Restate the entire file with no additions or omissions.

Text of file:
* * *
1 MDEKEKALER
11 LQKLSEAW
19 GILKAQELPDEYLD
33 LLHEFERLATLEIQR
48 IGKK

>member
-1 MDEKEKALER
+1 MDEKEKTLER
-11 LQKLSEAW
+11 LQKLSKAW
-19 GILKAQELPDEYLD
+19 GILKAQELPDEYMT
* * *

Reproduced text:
1 MDEKEKALER
11 LQKLSEAW
19 GILKAQELPDEYLD
33 LLHEFERLATLEIQR
48 IGKK

>member
-1 MDEKEKALER
+1 MDEKEKTLER
-11 LQKLSEAW
+11 LQKLSKAW
-19 GILKAQELPDEYLD
+19 GILKAQELPDEYMT